You shall find, that there cannot be a greater spur to the attaining what you would have the eldest learn, and know himself, than to set him upon teaching it his younger brothers and sisters.
Where danger shews it self, apprehension cannot, without stupidity, be wanting; where danger is, sense of danger should be; and so much fear as should keep us awake, and excite our attention, industry, and vigour; but not to disturb the calm use of our reason, nor hinder the execution of what that dictates.
Virtue is harder to be got, than knowledge of the world; and, if lost in a young man, is seldom recovered.
Thus parents, by humouring and cockering them when little, corrupt the principles of nature in their children, and wonder afterwards to taste the bitter waters, when they themselves have poisoned the fountain.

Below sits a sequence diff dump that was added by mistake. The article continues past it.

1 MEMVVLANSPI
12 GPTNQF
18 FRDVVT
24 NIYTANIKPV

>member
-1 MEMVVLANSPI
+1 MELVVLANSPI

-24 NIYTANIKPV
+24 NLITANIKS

There is frequently more to be learned from the unexpected questions of a child than the discourses of men.
The reservedness and distance that fathers keep, often deprive their sons of that refuge which would be of more advantage to them than an hundred rebukes or chidings.
The only thing we are naturally afraid of is pain, or loss of pleasure. And because these are not annexed to any shape, colour, or size of visible objects, we are frighted of none of them, till either we have felt pain from them, or have notions put into us that they will do us harm.
Since the great foundation of fear is pain, the way to harden and fortify children against fear and danger is to accustom them to suffer pain.